“I had planned, at the beginning, to make something that was more of a narrative with eight characters following a certain path but once I heard the music, I found it very difficult to address that idea.

“I also wanted to make sure that I was creating bold gestures because (Southam Hall) has a very large stage and this is a big piece of music. So there are a lot of solo and solo-istic moments, but there is also layering of scenes. There will also be group sections to activate the space. There is a lot of dance going on.”

Molnar says the collaboration is typical of way she works and the way Ballet BC works.

“We have a group of 18 dancers, including four apprentices. We work with people from all over the world and there are some seasons when we have had up to nine new creations. We are a company that is creation-based.

“We have an audience that has an appetite for new work and artists within the company who realize that whenever a new piece is being created they have about 50 per cent of the responsibility (for) an idea.

“When a choreographer comes in, we hope they will make a piece for us as if it was for their own company.”

She says Ballet BC wants to be a “hub” where artists can extend where they are going choreographically.

“I have benefited from that. These are dancers who can work with very improvised scores and can also work with very structured choreography. They have classical training and a lot of training in contemporary dance. We take risks.”

Molnar is excited by what the Encount3rs commission can mean for her company.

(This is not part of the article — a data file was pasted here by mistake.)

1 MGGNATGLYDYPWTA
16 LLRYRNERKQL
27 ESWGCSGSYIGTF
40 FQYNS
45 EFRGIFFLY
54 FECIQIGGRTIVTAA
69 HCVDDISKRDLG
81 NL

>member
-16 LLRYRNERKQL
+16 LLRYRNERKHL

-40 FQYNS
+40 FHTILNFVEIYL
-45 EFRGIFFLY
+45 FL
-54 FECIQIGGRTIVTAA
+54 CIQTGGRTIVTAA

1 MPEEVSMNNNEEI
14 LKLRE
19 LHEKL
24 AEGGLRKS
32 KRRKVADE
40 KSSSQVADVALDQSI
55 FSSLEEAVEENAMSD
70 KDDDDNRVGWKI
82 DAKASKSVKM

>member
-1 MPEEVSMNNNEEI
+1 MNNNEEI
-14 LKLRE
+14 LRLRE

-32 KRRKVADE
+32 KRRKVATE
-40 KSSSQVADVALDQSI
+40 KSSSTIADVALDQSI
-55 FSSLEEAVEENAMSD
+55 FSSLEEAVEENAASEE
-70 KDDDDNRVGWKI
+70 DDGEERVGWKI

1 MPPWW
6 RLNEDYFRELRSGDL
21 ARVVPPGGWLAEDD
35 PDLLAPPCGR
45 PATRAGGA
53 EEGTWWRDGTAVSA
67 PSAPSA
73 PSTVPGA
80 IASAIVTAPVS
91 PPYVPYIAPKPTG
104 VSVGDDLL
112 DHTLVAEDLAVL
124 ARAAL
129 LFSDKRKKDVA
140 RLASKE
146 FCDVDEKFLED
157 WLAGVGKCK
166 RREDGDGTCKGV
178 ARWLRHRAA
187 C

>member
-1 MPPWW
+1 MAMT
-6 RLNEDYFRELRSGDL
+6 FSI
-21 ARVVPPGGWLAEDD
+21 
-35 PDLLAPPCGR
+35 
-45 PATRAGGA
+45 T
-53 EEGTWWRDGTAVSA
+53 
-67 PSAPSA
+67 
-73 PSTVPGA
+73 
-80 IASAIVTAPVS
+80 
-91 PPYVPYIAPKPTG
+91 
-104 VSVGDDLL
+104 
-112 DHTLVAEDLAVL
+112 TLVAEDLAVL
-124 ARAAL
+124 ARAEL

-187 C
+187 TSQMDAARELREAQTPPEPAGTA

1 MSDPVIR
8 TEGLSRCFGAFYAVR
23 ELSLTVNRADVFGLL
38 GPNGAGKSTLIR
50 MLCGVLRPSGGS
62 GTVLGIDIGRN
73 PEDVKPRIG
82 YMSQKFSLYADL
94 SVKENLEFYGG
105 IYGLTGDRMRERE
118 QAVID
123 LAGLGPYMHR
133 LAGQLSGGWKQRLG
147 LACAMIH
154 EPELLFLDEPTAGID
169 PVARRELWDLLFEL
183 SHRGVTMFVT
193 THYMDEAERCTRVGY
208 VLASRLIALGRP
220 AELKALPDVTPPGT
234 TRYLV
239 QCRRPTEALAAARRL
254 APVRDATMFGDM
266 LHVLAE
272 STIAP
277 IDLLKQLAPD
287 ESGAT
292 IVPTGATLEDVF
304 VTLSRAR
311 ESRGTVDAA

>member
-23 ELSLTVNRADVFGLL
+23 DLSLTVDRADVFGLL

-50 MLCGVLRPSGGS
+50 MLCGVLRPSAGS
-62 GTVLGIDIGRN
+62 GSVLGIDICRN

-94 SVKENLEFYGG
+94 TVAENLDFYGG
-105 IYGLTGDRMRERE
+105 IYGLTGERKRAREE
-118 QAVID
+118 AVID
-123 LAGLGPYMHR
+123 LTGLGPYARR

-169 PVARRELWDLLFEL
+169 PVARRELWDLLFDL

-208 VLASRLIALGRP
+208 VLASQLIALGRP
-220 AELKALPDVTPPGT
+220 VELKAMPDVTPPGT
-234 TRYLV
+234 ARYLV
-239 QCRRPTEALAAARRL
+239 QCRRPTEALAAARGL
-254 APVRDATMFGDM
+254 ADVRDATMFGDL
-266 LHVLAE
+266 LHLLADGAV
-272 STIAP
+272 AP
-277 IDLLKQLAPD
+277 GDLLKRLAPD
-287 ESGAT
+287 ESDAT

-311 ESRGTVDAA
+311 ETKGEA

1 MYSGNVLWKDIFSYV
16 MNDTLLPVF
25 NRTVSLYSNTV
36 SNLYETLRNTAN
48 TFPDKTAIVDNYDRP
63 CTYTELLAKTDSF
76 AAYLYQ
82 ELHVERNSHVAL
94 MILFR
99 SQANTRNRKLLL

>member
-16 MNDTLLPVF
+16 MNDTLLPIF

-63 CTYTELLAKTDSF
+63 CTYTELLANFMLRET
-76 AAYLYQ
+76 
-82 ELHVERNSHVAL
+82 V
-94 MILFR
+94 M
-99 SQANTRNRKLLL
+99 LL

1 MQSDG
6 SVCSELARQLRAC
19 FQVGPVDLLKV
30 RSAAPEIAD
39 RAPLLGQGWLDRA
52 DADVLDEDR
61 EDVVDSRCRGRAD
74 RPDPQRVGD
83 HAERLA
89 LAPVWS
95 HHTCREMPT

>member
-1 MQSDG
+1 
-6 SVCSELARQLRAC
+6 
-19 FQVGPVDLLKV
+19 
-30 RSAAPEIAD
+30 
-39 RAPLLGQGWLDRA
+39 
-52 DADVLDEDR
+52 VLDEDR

“For the dancers to have this experience, to work with an orchestra like NACO, is not a normal thing for our company. We are a mid-sized organization that tours a lot so we aren’t taking an orchestra with us when we hit the road.”

Keep Driving, I’m Dreaming is a work of dance, Molnar says, adding that Ballet BC is expanding what the word ‘ballet’ means.

“That’s why we still keep Ballet in Ballet BC. We want to show what ballet can be, but we need the reference points. We need Swan Lake there so people can have a point of departure. So this is why I say we are a ballet company because our training is ballet first and foremost not because when you come to see our pieces you are going to see (classical) ballet.

“Ballet has an enormous vocabulary, but you need training. This isn’t movement for movement’s sake and it is not anything goes.”

Once Keep Driving, I’m Dreaming is done its three performances in Ottawa, it will be staged in Vancouver.

Molnar says the Encount3rs experience has been beneficial.

“I have learned so much as a choreographer during this process. I always do when I have relationships with live music. It offers challenges and miracles and all kinds of things.”

Working with a 60-piece orchestra in Ottawa will mean the dancers will grow as artists, she says. It is  also a rare opportunity to perform with two sister ballet companies.

“That’s not something you ever get to do.”

For tickets and more information on Encount3rs, please see nac-cna.ca

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Peter Robb began his connection with the arts community in Ottawa in the mid-1980s when he was the administrator and public relations director of the Great Canadian Theatre Company. After a long career in journalism with the Ottawa Citizen where he served in a number of different posts he returned to the arts when he became the Citizen's arts editor.